What’s green, furry and grows on trees?
I know that this sounds like the beginning to a terrible joke, but I do have a serious answer for you: almonds.
I’m going to be completely honest and tell you – I had no idea that immature almonds came in a fuzzy green pod. It’s not something that had ever crossed my mind. So when I saw some, I had to buy them.
Green almonds appear very briefly in early spring, and consist of a fuzzy outer shell and a soft white seed surrounded by a jelly-ish inner. After they are harvested, they eventually shrivel and harden and lose their furry coats.
When green almonds are very, very young, you can eat them whole – green pod and all. I tried one and ummmmmmm. I wasn’t keen to repeat the experience: it was very, very sour and not very nice. So then I tried eating just the inner seed. It was very tangy and “fresh” tasting. The closest comparison I have is a cross between a tart grape and very fresh cucumber – that sour, watery, green flavour.
Rather than hulling them and eating them plain, I really wanted to showcase them in a dish. It took me ages to think of something, but eventually I settled on a lamb pilaf, with the hulled green almonds stirred through at the end.
I was really happy with my dish. The green almonds gave the pilaf, which I had added a lot of spices to, a crunchy freshness. Of course, if you don’t have any green almonds the pilaf is still good – you could substitute with toasted silvered almonds. It won’t be quite the same but it’d still be the yum.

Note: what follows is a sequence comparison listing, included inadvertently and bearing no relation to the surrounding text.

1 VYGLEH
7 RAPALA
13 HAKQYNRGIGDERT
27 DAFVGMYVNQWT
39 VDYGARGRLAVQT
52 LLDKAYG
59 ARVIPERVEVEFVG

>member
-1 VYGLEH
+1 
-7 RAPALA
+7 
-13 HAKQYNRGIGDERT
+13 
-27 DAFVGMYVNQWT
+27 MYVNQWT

- 400g diced lamb
- 1 large onion, peeled and finely diced
- 4 garlic cloves, peeled and crushed
- 1/2 small bunch coriander, washed and finely chopped, reserving some leaves for garnish
- 1/2 teaspoon ground cinnamon
- 1/2 teaspoon ground ginger
- 1 heaped teaspoon ground cumin
- 1 heaped teaspoon ground coriander
- 1 cinnamon stick
- Zest and juice of half a lemon
- 1 tablespoon honey
- 1 teaspoon salt
- Pepper to taste
- 1 cup water
- 1 cup uncooked basmati rice
- 1/4 cup raisins
- Water for the rice - the amount will depend on how much liquid you have after the lamb has cooked
- 150g green almonds, hulled
- (I did all this in my electronic pressure cooker - if you don't have one, you can do it in a heavy pot on the stove, just remember that you will need to add more liquid and the lamb will take longer to become tender.)
- In a frying pan on medium heat, add a dash of oil and the onions and garlic. Cook for five minutes or so, until soft but not browned.
- Into a pressure cooker, add the onions, garlic, lamb, all the spices, the lemon zest and juice, honey, salt and a cup of water.
- Close the lid and bring the pressure cooker to high pressure - cook for 30 minutes.
- Release the pressure and remove the lamb to a separate bowl, straining and reserving the cooking liquid. Set the meat aside for now
- Wash the basmati rice well. Place the washed rice and the raisins into the pressure cooker.
- Add the liquid you have from cooking the lamb - you want 1 & 1/4 cups of liquid altogether to cook the rice - top up with water if you don't have enough.
- Close the lid and bring the pressure cooker to high pressure - cook for 3 minutes.
- Release the pressure and add the rice to the lamb.
- Hull the green almonds by (carefully) slicing through the green pod until you hit the inner nut, cutting around the pod in a circle without slicing through the whole thing.
- You should be able to split the green almond open and remove the nut.
- Once all the green almonds have been hulled, add to the meat and rice and stir gently to combine everything.
- Season with salt and pepper and serve.